Thirteen banks across the nation closed their doors in April due to their inability to cover losses caused by nonperforming loans, the highest number to close in one month for nearly a year. Failed commercial real estate loans made up the majority of the banks’ bad portfolios, but construction and residential real estate failures also contributed. For more on this continue reading the following article from National Real Estate Investor.
The number of U.S. bank failures in April jumped to 13, the highest monthly total since July 2010, according to New York-based commercial mortgage information and analytics firm Trepp LLC. While the reasons for failure were varied, commercial real estate loans represented the largest source of nonperforming loans.
Nine of the bank failures occurred in the Southeast, including four in Georgia, two each in Florida and Alabama, and one in Mississippi. Three of the failures occurred in the Midwest — one each in Illinois, Michigan and Minnesota — and one in Nevada in the West.
Georgia leads the country in bank failures with 10 year-to-date, and 60 since the cycle started in 2007 with the closure of NetBank in Alpharetta. Florida and Illinois each have had four failed banks year-to-date. Florida has had 47 closures since the cycle began, while Illinois has had 41.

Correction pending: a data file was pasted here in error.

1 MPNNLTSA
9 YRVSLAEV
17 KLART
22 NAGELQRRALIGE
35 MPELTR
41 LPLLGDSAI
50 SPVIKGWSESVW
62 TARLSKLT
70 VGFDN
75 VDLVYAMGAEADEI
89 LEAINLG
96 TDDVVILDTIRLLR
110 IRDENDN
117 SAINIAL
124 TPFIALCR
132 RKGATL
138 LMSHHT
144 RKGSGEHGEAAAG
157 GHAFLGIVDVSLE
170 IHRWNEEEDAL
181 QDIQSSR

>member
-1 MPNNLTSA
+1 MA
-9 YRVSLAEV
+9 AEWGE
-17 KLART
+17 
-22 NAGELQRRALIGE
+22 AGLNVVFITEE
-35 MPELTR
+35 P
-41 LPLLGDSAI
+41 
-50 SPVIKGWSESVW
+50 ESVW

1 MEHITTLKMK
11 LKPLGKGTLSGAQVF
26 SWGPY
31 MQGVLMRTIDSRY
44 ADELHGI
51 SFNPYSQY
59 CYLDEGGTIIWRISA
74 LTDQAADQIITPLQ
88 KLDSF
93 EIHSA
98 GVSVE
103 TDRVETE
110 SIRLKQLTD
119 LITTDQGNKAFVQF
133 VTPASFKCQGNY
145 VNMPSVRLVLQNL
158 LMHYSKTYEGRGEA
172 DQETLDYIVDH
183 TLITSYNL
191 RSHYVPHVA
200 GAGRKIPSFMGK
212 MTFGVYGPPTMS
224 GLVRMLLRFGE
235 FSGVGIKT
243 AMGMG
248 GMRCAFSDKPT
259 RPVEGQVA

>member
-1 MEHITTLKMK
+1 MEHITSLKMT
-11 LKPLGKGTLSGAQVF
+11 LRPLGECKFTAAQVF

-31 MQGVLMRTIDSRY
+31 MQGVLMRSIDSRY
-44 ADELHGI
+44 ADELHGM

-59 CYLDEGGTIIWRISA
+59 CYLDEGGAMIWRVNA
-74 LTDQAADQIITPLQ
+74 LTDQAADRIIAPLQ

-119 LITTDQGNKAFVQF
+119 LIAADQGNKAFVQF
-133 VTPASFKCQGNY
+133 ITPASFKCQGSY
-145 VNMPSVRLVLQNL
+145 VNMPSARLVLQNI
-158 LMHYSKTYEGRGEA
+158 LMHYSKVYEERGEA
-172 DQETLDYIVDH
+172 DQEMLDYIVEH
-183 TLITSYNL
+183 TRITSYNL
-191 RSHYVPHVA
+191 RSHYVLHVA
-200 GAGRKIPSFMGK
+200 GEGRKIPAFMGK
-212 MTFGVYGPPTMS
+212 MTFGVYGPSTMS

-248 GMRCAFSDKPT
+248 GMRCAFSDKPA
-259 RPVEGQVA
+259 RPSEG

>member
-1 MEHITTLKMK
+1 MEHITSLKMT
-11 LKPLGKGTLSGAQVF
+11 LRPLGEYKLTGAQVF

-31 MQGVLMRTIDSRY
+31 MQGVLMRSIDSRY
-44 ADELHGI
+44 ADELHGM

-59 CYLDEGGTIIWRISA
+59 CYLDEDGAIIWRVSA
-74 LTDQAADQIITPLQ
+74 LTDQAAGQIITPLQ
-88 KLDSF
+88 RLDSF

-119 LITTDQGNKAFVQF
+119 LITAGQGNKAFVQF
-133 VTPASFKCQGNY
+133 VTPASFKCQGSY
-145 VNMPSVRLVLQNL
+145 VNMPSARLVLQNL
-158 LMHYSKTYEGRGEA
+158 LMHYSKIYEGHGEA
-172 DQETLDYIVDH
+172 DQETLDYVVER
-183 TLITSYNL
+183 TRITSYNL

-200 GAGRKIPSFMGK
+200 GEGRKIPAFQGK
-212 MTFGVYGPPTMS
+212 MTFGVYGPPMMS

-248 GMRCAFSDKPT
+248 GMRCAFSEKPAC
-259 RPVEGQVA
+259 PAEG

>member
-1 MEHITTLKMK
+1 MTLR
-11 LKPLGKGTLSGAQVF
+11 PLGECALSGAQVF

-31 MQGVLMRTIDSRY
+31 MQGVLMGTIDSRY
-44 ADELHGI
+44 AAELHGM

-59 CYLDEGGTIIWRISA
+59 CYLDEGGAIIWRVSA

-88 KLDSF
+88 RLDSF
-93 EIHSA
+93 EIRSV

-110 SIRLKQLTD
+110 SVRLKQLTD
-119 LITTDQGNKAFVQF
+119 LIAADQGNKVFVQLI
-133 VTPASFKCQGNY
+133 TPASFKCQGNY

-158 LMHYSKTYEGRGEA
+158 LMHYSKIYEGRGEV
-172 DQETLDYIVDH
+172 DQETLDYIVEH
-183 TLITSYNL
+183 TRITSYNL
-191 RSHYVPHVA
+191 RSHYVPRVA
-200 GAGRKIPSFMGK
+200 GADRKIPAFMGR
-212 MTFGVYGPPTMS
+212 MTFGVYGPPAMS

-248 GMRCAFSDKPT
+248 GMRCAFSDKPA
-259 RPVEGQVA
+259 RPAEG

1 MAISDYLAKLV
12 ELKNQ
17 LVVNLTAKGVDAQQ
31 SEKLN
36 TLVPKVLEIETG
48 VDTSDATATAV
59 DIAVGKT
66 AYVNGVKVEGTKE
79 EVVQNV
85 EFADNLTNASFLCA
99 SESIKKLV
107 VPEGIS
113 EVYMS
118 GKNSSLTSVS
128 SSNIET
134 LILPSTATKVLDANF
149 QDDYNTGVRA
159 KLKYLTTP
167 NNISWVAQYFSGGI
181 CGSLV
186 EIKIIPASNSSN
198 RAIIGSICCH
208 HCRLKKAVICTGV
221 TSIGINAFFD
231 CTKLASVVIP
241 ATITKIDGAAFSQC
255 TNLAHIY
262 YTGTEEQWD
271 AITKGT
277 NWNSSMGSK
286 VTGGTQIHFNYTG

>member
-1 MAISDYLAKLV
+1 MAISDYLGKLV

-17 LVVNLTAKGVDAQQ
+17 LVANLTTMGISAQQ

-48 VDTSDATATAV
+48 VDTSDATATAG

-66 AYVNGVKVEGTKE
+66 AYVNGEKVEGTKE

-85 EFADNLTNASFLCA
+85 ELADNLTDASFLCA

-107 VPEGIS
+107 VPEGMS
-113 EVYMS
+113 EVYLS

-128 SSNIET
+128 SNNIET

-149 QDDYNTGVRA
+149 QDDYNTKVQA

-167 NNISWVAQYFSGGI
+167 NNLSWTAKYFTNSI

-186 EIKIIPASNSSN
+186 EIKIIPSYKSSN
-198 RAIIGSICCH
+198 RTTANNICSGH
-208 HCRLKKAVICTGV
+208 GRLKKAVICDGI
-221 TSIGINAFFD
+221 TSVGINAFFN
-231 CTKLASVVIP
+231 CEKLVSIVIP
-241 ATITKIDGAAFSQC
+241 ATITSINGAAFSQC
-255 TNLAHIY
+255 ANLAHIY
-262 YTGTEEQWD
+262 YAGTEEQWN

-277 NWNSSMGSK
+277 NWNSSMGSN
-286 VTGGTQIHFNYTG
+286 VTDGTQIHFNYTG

Among the 13 failed banks in April, commercial real estate loans accounted for $599 million of the $759 million in nonperforming loans, or 79%. Construction and land loans made up $346 million, or 46% of the nonperforming pool. Commercial mortgages comprised $253 million (33%) of nonperforming loans.
The residential real estate loan category was second, with $112 million in nonperforming loans, or 15% of the total nonperforming balance.
The remainder was comprised of commercial and industrial loans ($31.3 million, 4% of the nonperforming total) and consumer and other loans ($17.1 million, 2% of the total).
All but one of the bank failures in April involved loss-sharing agreements executed by the Federal Deposit Insurance Corp. (FDIC), with 67% of the assets acquired being covered by loss-sharing agreements.
In a loss-sharing agreement, the FDIC agrees to absorb a portion of the losses resulting from resolution of the loan portfolio. In the past, the FDIC has agreed to absorb 80% of the losses to a stated threshold and 95% of losses thereafter. The agreement minimizes the downside risk for a buyer of a troubled loan portfolio.
There had been a growing sense that acquirers were becoming less enthused about the loss-sharing agreements, according to Trepp, and more willing to bet on diminishing losses supported by a strengthening economy.
“The fact that loss-sharing was involved in nearly all the deals in April, and that it covered approximately two-thirds of the assets acquired, would seem to indicate that failed bank buyers are still treading cautiously,” concluded Trepp in its synopsis.
This article was republished with permission from National Real Estate Investor.